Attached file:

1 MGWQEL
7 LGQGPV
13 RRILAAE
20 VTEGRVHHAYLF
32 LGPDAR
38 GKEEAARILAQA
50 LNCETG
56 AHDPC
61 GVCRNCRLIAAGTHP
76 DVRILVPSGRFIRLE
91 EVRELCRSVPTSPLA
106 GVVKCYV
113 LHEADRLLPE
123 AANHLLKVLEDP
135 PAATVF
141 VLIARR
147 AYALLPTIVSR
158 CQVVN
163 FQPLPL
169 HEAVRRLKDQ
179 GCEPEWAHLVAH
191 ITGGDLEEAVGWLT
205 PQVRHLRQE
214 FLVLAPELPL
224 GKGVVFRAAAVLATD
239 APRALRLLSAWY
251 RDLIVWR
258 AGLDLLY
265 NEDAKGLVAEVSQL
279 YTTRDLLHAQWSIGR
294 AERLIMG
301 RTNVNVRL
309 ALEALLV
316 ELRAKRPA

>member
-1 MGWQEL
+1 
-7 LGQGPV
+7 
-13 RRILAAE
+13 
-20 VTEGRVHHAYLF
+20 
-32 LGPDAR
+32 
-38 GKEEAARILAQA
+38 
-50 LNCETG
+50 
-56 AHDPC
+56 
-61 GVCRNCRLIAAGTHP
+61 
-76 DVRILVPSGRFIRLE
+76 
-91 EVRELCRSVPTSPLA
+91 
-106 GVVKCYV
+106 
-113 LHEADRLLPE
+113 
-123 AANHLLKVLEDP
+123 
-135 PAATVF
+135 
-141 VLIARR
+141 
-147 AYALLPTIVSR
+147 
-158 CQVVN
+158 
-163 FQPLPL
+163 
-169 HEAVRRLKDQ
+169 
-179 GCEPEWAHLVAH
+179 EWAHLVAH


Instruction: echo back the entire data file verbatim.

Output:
1 MGWQEL
7 LGQGPV
13 RRILAAE
20 VTEGRVHHAYLF
32 LGPDAR
38 GKEEAARILAQA
50 LNCETG
56 AHDPC
61 GVCRNCRLIAAGTHP
76 DVRILVPSGRFIRLE
91 EVRELCRSVPTSPLA
106 GVVKCYV
113 LHEADRLLPE
123 AANHLLKVLEDP
135 PAATVF
141 VLIARR
147 AYALLPTIVSR
158 CQVVN
163 FQPLPL
169 HEAVRRLKDQ
179 GCEPEWAHLVAH
191 ITGGDLEEAVGWLT
205 PQVRHLRQE
214 FLVLAPELPL
224 GKGVVFRAAAVLATD
239 APRALRLLSAWY
251 RDLIVWR
258 AGLDLLY
265 NEDAKGLVAEVSQL
279 YTTRDLLHAQWSIGR
294 AERLIMG
301 RTNVNVRL
309 ALEALLV
316 ELRAKRPA

>member
-1 MGWQEL
+1 
-7 LGQGPV
+7 
-13 RRILAAE
+13 
-20 VTEGRVHHAYLF
+20 
-32 LGPDAR
+32 
-38 GKEEAARILAQA
+38 
-50 LNCETG
+50 
-56 AHDPC
+56 
-61 GVCRNCRLIAAGTHP
+61 
-76 DVRILVPSGRFIRLE
+76 
-91 EVRELCRSVPTSPLA
+91 
-106 GVVKCYV
+106 
-113 LHEADRLLPE
+113 
-123 AANHLLKVLEDP
+123 
-135 PAATVF
+135 
-141 VLIARR
+141 
-147 AYALLPTIVSR
+147 
-158 CQVVN
+158 
-163 FQPLPL
+163 
-169 HEAVRRLKDQ
+169 
-179 GCEPEWAHLVAH
+179 EWAHLVAH